DJIA (US): Elliott Wave Counts


The Dow Jones Industrial Average, also called the Industrial Average, the Dow Jones, the Dow Jones Industrial, the Dow 30, or simply the Dow, is a stock market index, and one of several indices created by Wall Street Journaleditor and Dow Jones & Company co-founder Charles Dow. The industrial average was first calculated on May 26, 1896.[1]Currently owned by S&P Dow Jones Indices, which is majority owned by McGraw-Hill Financial, it is the most notable of the Dow Averages, of which the first (non-industrial) was first published on February 16, 1885. The averages are named after Dow and one of his business associates, statistician Edward Jones. It is an index that shows how 30 large publicly owned companies based in the United States have traded during a standard trading session in the stock market.[3] It is the second oldest U.S. market index after the Dow Jones Transportation Average, which was also created by Dow.

The Industrial portion of the name is largely historical, as many of the modern 30 components have little or nothing to do with traditional heavy industry. The average is price-weighted, and to compensate for the effects of stock splits and other adjustments, it is currently a scaled average. The value of the Dow is not the actual average of the prices of its component stocks, but rather the sum of the component prices divided by a divisor, which changes whenever one of the component stocks has a stock split or stock dividend, so as to generate a consistent value for the index. Since the divisor is currently less than one, the value of the index is larger than the sum of the component prices.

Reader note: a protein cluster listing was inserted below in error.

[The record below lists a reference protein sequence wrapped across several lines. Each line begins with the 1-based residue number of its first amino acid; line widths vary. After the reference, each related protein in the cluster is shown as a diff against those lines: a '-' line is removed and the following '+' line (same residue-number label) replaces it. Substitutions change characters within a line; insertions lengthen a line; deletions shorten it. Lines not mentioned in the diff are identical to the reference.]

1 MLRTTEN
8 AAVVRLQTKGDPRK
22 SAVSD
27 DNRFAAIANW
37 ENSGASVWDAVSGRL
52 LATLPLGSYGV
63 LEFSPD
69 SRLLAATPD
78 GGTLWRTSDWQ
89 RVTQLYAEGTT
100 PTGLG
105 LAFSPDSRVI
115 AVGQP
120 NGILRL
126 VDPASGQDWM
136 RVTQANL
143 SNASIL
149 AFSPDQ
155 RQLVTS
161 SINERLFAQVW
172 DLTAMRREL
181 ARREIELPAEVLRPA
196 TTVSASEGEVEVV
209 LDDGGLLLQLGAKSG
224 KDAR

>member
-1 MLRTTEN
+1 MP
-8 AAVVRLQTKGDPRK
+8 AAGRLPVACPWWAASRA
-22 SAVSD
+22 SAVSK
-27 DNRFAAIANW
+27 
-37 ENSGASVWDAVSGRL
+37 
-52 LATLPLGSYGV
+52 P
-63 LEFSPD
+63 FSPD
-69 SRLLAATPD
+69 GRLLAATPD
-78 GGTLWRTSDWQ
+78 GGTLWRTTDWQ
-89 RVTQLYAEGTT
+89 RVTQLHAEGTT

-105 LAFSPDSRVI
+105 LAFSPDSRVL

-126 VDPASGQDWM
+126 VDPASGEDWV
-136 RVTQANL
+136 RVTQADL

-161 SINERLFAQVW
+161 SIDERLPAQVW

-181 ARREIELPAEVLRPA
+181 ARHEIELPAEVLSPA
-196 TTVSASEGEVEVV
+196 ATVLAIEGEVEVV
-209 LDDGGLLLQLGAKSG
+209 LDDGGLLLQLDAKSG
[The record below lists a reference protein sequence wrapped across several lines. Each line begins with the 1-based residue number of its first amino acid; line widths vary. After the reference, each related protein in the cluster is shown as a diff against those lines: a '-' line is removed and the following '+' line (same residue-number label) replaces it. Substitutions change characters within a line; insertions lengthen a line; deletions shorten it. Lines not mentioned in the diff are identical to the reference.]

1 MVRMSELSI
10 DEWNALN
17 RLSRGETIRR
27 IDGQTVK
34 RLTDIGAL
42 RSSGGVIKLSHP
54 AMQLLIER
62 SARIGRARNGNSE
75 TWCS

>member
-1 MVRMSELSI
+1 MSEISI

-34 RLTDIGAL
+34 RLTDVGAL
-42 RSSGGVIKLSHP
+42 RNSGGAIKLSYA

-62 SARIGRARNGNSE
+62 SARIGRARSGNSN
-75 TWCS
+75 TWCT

From wave perspective, it is very clear that prices are moving in an upward sloping blue channel. After completing wave x in the month of November 2012, prices continued its upmove in triple correction pattern (a-b-c-x-a-b-c-x-a-b-c) where it completed wave y. Currently it is moving in wave x which is also corrective in nature. If we observe, the index has completed wave w and wave x of the current wave x and it seems that wave y of the current leg remain pending on downside. On Friday we have seen DJIA moving down by 140 points, it seems this fall may further extend and can test that support of the blue channel which is around 16100 levels.

In short, the bias remains negative for DJIA as it can move down and test the support zone of 16100 levels over short term.



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